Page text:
To improve his English, Gerhard had been corresponding for 5 years with a young woman named Ilse Riebeth, the daughter of close family friends who had emigrated from Austria to Milwaukee, Wisconsin. She was an outstanding pianist, and they shared a love for music. The Riebeth family helped arrange for Gerhard to obtain a rotating internship at the Milwaukee Hospital during the 1952–1953 academic year. He and Ilse were married in 1952, the beginning of a wonderful life together that lasted 56 years until her passing in 2008.

After completing his internship, Gerhard moved to the Department of Physiology at Cornell University Medical College in New York to train as a postdoctoral fellow with Robert Pitts from 1953 to 1954. Gerhard was Instructor in Physiology at Cornell during 1955–1956, and then returned to Austria to become Assistant Professor of Pharmacology at the University of Vienna in 1956. After only 1 year, he returned to the Department of Physiology at Cornell, where he was Assistant Professor from 1957 to 1960, Associate Professor from 1960 to 1965, and Professor from 1965 to 1968. In 1968, he was recruited to Yale as Professor and Chair of Physiology. Gerhard was named Sterling Professor of Physiology, Yale’s highest honor, in 1970. He served as Chair of Physiology from 1968 to 1973.

For over 60 years, Gerhard devoted his scientific career to the study of the mechanisms of renal electrolyte and acid–base transport and their regulation. Although he made major contributions to the understanding of sodium, chloride, and acid–base transport, his favorite electrolyte was clearly potassium. Upon coming out of anesthesia after major surgery some years ago, his first words were “How is my potassium.” It was not immediately clear if he was asking about his serum potassium level or the welfare of a beloved old friend.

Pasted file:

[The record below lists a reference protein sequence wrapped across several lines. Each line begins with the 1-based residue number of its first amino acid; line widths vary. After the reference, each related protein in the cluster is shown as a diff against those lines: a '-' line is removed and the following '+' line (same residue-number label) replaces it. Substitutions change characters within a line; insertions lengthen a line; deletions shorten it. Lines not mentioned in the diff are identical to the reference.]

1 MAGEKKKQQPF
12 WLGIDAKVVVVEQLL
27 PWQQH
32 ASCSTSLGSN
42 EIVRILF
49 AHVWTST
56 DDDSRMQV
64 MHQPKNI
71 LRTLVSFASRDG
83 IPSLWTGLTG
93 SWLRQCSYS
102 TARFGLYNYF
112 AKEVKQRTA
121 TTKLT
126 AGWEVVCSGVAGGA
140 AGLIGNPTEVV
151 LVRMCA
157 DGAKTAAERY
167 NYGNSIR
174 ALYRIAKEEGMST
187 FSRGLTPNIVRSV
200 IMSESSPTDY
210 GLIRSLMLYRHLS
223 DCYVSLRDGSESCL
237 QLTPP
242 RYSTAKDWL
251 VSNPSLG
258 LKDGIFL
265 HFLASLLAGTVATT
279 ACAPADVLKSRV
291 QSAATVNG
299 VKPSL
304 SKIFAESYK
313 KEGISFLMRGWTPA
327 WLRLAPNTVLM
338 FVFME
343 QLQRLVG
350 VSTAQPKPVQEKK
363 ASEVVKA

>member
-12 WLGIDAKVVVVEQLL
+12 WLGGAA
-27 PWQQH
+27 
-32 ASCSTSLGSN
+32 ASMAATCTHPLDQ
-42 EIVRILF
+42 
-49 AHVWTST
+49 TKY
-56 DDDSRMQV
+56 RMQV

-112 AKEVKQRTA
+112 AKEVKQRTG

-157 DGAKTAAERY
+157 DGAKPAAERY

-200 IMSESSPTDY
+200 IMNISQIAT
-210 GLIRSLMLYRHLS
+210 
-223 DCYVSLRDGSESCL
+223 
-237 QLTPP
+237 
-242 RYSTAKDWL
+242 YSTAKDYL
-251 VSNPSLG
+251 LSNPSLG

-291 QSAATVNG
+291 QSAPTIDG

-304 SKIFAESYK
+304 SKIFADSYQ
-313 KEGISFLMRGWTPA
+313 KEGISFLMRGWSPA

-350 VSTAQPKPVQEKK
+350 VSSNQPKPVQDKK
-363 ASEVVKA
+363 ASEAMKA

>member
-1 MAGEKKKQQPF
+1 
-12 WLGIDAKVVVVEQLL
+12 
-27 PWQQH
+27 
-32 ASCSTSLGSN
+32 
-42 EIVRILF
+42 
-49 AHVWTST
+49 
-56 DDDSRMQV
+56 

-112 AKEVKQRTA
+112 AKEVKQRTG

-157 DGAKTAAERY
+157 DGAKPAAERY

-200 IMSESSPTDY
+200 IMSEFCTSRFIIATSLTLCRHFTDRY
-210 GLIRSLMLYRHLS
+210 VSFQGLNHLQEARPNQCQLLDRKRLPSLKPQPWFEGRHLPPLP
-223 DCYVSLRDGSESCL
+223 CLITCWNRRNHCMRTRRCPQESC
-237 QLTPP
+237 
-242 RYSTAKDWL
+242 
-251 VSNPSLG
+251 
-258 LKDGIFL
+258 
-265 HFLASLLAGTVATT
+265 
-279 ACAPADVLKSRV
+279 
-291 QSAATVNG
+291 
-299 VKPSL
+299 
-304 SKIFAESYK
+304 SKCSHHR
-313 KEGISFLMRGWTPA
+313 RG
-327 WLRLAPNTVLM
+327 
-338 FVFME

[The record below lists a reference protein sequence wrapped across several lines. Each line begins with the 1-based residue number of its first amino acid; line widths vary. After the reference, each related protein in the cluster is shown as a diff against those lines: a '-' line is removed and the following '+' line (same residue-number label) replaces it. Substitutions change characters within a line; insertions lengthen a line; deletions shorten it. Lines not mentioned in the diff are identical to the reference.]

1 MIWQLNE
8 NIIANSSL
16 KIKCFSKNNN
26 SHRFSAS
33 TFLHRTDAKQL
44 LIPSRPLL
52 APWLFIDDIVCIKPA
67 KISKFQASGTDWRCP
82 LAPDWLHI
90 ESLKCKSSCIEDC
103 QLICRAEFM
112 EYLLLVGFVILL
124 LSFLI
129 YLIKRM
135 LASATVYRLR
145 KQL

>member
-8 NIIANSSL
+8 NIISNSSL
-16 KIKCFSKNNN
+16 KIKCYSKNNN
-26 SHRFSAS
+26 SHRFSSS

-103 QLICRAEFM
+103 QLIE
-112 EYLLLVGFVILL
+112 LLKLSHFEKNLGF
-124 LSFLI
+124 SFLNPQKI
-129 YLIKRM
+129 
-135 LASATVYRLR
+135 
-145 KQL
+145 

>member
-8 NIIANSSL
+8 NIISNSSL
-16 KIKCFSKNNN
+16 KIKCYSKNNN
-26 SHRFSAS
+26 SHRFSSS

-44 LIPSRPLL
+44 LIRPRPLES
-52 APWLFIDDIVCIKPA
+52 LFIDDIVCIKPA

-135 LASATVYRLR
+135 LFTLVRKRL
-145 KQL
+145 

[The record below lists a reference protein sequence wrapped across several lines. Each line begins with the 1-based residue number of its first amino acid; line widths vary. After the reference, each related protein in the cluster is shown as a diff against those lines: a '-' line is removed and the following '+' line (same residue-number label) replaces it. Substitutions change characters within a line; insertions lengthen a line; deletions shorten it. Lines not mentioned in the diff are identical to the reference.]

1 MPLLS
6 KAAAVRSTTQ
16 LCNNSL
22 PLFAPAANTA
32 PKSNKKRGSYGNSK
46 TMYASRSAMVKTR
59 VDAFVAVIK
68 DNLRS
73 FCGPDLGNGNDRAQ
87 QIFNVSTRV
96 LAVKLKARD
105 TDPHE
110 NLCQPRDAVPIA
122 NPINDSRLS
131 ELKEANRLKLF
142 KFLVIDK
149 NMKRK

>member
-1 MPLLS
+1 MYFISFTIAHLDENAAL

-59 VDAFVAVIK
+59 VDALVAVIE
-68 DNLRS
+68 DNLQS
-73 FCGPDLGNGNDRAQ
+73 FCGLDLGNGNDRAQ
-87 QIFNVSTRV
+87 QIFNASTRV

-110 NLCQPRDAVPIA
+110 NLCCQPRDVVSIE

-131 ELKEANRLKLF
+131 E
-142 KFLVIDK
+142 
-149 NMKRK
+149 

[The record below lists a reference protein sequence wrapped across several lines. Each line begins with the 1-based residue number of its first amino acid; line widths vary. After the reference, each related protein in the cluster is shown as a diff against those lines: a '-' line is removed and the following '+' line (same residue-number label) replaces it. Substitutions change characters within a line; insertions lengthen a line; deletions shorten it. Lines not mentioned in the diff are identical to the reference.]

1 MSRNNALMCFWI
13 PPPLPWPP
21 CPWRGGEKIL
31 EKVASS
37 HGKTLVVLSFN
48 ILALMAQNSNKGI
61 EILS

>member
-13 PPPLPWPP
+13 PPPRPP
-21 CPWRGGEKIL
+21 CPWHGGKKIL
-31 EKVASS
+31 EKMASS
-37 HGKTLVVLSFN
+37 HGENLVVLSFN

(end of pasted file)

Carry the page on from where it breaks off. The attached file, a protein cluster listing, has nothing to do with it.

As a young scientist at Cornell, Gerhard had become fascinated by the renal handling of potassium, which had been postulated to occur by sequential filtration, reabsorption, and secretion, based on the results of clearance and stop-flow studies. He decided that to investigate this problem directly he would need to learn how to study single tubules by micropuncture methods. This was a courageous decision that required Gerhard to go beyond the clearance methods then in wide use by the foremost renal physiologists of the day, including his mentor Robert Pitts. Gerhard spent 6 months learning micropuncture methods from Phyllis Bott in Philadelphia, who herself had learned the techniques from A.N. Richards. In addition to learning how to puncture tubules in vivo in anesthetized animals and to collect nanoliter quantities of tubular fluid, there was the additional challenge of measuring the amount of sodium and potassium in the tiny samples. Gerhard became aware that Paul Müller had developed a method for measuring Na and K in single nodes of Ranvier, and he enlisted Müller’s help to build an ultramicro flame photometer that could be used to analyze tubule fluid samples. Following their design, similar instruments facilitated micropuncture studies in laboratories around the world. The rapid adoption and adaptation of new techniques would prove to be an enduring characteristic of Gerhard’s research career. Gerhard’s first postdoctoral fellow was Gerhard Malnic from Brazil. Their initial paper together used these recently adapted micropuncture and micro-analytical methods to map sites of reabsorption and secretion of potassium along the nephron,2x2Malnic, G., Klose, R.M., and Giebisch, G. Micropuncture study of renal potassium excretion in the rat. Am J Physiol. 1964;